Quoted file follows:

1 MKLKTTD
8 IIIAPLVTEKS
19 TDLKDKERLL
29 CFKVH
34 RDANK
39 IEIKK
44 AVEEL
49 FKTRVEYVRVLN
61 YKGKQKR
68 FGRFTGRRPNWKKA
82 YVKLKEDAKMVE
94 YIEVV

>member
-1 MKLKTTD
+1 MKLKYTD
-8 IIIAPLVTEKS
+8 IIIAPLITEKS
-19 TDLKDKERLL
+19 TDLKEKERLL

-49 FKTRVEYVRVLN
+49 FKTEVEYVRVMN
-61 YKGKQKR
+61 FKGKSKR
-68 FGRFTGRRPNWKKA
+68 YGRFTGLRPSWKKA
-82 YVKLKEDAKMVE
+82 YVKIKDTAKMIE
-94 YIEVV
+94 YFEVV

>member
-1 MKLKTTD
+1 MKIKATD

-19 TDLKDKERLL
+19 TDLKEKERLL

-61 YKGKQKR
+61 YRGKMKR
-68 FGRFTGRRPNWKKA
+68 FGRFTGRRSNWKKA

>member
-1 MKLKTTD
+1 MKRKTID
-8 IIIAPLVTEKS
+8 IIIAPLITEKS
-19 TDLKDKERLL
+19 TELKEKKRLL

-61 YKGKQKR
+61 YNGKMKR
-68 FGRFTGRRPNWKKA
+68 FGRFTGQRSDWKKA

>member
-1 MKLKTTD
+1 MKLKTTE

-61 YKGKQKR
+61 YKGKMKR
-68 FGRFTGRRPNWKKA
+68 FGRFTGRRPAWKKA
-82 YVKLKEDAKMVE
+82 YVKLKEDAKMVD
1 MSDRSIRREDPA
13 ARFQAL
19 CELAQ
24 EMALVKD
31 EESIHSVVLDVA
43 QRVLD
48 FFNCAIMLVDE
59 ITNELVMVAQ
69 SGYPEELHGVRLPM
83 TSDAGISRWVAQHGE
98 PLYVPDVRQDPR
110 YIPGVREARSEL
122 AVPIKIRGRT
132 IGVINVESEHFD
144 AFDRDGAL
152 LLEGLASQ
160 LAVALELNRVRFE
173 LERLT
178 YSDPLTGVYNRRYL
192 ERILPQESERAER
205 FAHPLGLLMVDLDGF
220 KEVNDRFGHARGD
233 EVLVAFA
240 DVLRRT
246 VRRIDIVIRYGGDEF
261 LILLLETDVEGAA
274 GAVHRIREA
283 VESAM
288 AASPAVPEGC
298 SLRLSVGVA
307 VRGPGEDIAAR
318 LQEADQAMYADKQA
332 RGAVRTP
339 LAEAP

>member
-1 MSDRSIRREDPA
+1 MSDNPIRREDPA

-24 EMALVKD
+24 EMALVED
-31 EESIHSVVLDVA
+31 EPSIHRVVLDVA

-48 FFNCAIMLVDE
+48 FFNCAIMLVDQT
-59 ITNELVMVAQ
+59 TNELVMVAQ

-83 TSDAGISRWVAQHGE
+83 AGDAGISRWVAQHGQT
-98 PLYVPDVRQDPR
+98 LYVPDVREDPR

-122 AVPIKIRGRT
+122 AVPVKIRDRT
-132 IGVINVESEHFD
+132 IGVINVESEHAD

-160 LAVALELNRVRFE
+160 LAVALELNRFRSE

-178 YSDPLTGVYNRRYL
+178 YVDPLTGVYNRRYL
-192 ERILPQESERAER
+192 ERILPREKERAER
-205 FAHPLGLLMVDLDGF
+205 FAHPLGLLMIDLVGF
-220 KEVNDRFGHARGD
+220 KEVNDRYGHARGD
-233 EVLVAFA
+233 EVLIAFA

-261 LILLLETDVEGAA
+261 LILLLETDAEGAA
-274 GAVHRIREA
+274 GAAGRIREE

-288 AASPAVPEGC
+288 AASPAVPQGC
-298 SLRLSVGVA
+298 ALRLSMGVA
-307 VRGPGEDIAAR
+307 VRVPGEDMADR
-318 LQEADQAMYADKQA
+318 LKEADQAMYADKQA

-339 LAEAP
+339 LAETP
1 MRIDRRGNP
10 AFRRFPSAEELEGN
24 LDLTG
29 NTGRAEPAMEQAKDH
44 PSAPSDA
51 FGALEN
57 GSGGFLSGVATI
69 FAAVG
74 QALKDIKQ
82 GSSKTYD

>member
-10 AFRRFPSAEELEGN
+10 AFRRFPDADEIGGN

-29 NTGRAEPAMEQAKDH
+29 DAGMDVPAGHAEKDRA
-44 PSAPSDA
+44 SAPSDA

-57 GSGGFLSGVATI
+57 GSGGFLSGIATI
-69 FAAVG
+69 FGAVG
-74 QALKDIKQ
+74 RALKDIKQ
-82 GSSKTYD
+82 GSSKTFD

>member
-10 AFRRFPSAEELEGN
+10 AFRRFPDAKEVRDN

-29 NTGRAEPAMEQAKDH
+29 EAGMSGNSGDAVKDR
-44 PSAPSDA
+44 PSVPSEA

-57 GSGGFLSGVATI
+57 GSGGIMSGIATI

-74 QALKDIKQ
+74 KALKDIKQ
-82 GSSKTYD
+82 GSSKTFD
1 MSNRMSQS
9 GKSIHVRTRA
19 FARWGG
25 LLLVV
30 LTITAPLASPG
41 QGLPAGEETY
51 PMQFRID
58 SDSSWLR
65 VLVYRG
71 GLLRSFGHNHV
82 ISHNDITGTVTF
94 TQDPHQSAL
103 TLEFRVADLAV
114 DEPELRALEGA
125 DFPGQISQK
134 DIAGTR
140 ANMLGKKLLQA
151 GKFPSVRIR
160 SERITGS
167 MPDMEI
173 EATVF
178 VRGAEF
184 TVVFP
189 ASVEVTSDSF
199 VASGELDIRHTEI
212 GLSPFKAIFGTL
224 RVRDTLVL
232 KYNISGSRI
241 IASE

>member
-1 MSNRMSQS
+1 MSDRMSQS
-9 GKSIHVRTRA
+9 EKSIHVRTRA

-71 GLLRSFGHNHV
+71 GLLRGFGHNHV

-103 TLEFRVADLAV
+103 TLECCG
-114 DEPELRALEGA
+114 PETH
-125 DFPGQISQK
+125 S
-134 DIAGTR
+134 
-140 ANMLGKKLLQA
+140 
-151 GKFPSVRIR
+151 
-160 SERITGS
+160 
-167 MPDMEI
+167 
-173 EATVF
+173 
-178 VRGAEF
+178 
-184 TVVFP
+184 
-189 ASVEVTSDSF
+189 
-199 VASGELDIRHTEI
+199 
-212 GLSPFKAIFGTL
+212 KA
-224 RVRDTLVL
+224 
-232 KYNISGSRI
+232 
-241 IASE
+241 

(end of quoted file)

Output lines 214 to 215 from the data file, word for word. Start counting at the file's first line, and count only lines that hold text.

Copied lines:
-114 DEPELRALEGA
+114 PETH